In the musical, Shalhoub plays the stiff leader of an Egyptian orchestra which accidentally ends up in the wrong Israeli town. Over the next few hours, the townspeople and the musicians learn about each other and themselves.
Shalhoub's film credits include "Big Night" and playing a space alien in the "Men in Black" films. His Broadway roles include "Act One" and "Golden Boy." Other TV shows include "Wings" and "The Marvelous Mrs. Maisel."
Shalhoub beat out Harry Hadden-Paton, Joshua Henry and Ethan Slater.
"Once On This Island" has been named the best musical revival Tony Award winner.
The 1990 musical with a Lynn Ahrens and Stephen Flaherty's calypso-infused score unfolds as a group of storytellers — caught in the midst of an unrelenting storm — recount the tale of a Caribbean island country girl in love with an aristocrat.
The revival is made to resonate deeply for today's audiences, who are all too familiar with the devastating impact hurricanes have on a community. Many of the characters play instruments made out of found objects, including trash bins, flexible piping and more.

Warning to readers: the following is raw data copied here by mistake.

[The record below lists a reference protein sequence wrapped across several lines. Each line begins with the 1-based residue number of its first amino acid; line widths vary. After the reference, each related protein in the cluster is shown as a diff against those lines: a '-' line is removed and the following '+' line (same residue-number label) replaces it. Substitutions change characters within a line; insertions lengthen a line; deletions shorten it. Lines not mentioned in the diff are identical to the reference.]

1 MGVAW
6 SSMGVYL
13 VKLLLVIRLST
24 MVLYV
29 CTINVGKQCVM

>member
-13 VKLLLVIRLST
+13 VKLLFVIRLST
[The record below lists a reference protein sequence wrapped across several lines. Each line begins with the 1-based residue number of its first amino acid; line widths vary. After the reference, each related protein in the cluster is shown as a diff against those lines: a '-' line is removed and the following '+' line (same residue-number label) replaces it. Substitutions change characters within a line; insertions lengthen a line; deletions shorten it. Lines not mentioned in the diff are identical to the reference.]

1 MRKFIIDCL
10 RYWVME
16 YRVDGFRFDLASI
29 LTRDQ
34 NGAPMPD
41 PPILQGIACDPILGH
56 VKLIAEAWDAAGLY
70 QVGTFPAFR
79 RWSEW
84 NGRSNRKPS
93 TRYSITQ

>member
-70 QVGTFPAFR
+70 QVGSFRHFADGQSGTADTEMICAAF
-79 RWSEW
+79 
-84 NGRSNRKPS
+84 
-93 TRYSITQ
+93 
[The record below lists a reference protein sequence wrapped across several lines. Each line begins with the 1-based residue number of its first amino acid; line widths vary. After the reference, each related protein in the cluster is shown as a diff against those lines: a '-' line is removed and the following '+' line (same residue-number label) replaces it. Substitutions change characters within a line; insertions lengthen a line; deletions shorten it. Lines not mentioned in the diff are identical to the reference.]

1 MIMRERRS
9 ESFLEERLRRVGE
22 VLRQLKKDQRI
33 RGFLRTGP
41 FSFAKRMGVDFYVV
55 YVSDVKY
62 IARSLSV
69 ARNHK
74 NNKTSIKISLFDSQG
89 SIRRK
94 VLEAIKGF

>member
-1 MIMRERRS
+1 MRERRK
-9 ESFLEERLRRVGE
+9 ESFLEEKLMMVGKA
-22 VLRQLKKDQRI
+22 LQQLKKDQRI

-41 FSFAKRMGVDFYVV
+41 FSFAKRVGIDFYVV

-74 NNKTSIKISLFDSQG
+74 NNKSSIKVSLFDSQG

It stars Lea Salonga, Phillip Boykin and newcomer Hailey Kilgore.
The revival beat out "My Fair Lady" and "Carousel."
A British revival of "Angels in America," Tony Kushner's monumental, two-part drama about AIDS, life and love during the 1980s, has won the Tony Award for best play revival.
The show is an astonishing kaleidoscopic seven hours with an assortment of characters that includes Roy Cohn, Ethel Rosenberg, a young man living with AIDS, his cowardly ex-lover, a Mormon housewife, the world's oldest living Bolshevik and a high-flying winged creature.
The latest version stars Nathan Lane and Andrew Garfield, and it won the best revival Olivier Award. It is directed by Marianne Elliott, a veteran of "War Horse" and "The Curious Incident of the Dog in the Night-Time."
It beat out "Three Tall Women," ''The Iceman Cometh," ''Lobby Hero" and "Travesties."